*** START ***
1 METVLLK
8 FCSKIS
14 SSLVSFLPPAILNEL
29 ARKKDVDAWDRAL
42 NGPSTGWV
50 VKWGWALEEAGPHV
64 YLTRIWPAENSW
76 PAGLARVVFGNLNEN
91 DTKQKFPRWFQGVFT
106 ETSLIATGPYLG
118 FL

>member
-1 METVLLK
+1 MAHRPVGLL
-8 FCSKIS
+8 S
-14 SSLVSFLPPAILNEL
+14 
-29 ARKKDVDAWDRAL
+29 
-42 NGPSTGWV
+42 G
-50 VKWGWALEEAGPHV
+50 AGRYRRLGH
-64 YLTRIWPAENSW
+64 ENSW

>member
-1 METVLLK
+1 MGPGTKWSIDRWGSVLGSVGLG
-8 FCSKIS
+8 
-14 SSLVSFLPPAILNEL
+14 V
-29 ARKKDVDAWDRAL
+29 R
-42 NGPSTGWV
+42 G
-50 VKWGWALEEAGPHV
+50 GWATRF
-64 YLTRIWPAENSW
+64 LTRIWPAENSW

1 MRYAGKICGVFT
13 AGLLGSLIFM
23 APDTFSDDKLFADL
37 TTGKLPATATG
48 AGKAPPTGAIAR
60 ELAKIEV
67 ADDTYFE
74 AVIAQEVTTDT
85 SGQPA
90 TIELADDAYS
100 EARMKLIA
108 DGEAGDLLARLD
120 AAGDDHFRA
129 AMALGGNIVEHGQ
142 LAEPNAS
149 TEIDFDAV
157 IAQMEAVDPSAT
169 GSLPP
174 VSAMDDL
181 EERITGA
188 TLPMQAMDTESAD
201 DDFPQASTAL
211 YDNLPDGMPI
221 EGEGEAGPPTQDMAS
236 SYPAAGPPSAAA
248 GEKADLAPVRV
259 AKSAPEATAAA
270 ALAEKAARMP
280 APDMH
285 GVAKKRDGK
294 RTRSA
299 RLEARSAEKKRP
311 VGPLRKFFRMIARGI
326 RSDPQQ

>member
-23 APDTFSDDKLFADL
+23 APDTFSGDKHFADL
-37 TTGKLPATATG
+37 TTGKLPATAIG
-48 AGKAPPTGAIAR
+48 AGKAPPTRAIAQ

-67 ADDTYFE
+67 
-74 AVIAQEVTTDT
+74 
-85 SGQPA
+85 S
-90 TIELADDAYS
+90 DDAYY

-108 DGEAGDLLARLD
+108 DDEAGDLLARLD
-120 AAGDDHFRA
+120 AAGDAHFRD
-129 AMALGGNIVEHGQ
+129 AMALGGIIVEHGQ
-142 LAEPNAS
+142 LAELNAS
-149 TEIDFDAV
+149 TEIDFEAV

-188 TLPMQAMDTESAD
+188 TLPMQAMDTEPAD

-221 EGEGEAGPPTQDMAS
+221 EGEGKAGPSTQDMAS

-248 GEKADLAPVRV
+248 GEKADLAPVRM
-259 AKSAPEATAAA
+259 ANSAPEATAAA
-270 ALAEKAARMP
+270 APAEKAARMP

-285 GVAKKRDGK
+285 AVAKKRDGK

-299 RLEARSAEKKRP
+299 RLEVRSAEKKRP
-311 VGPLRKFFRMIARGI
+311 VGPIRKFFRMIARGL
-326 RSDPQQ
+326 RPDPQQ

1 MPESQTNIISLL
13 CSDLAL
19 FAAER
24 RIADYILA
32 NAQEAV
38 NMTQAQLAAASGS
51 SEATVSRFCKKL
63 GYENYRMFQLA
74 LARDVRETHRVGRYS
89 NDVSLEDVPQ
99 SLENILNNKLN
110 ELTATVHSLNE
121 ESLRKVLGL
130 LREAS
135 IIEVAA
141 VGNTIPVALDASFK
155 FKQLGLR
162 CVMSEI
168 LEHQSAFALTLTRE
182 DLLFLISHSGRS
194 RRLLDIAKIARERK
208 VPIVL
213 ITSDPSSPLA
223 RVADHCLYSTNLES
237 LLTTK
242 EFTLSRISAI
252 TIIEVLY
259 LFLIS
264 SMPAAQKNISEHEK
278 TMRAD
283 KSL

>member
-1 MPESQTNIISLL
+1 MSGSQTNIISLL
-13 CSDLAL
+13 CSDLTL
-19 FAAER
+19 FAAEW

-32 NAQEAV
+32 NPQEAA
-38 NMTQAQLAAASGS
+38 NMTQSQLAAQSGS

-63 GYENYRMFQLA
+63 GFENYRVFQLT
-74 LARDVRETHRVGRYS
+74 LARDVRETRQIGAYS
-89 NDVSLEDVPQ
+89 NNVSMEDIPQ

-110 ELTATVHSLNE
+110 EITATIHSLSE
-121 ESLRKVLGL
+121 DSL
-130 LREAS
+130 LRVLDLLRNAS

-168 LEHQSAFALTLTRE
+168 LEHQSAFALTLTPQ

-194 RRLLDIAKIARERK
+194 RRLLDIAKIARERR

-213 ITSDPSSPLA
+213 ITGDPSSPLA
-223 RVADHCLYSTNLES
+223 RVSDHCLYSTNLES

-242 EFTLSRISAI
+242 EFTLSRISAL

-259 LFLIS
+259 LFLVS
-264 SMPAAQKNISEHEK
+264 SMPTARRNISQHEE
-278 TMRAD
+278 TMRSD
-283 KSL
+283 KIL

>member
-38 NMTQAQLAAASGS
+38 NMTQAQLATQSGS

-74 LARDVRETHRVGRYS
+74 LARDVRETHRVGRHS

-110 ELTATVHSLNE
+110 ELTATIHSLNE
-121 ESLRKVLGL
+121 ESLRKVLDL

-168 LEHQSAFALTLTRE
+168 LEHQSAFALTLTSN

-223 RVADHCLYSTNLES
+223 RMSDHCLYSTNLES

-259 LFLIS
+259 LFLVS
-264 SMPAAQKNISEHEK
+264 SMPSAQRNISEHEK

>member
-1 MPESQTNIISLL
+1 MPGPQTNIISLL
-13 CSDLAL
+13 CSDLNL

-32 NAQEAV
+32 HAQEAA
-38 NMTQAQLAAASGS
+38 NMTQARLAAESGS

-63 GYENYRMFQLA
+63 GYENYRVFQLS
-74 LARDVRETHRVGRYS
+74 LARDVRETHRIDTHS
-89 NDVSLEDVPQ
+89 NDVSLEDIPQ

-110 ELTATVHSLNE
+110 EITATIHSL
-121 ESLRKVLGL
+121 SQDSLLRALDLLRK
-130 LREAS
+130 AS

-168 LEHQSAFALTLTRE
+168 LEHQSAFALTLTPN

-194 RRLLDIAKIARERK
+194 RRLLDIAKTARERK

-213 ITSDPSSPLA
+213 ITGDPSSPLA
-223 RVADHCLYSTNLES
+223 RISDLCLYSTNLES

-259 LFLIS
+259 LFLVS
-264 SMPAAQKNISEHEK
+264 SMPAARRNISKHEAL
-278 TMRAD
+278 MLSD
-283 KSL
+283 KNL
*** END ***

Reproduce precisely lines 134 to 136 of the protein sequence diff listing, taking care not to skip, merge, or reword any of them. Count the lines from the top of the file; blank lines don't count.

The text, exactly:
141 VGNTIPVALDASFK
155 FKQLGLR
162 CVMSEI